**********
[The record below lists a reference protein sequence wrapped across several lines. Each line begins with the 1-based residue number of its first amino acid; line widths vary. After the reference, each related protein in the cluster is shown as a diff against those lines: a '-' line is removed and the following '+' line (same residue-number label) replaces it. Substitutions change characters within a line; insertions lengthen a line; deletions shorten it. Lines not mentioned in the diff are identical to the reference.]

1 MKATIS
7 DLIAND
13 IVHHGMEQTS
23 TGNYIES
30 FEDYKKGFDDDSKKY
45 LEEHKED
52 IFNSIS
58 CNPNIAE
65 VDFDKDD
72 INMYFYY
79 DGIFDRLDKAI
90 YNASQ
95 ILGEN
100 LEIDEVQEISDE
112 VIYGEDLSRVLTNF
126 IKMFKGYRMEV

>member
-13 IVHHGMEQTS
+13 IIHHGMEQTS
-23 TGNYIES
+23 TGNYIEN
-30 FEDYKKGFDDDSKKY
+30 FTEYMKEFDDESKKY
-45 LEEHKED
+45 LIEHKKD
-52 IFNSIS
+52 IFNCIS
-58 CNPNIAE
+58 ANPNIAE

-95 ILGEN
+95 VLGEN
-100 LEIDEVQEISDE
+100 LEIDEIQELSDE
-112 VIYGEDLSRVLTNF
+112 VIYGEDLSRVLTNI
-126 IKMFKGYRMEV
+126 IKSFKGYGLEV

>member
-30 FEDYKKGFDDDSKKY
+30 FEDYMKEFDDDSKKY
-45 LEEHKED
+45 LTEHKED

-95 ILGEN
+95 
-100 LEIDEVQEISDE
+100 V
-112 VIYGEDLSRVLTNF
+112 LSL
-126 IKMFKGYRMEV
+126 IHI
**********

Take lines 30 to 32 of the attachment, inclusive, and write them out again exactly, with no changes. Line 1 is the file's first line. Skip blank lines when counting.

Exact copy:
+58 ANPNIAE

-95 ILGEN
+95 VLGEN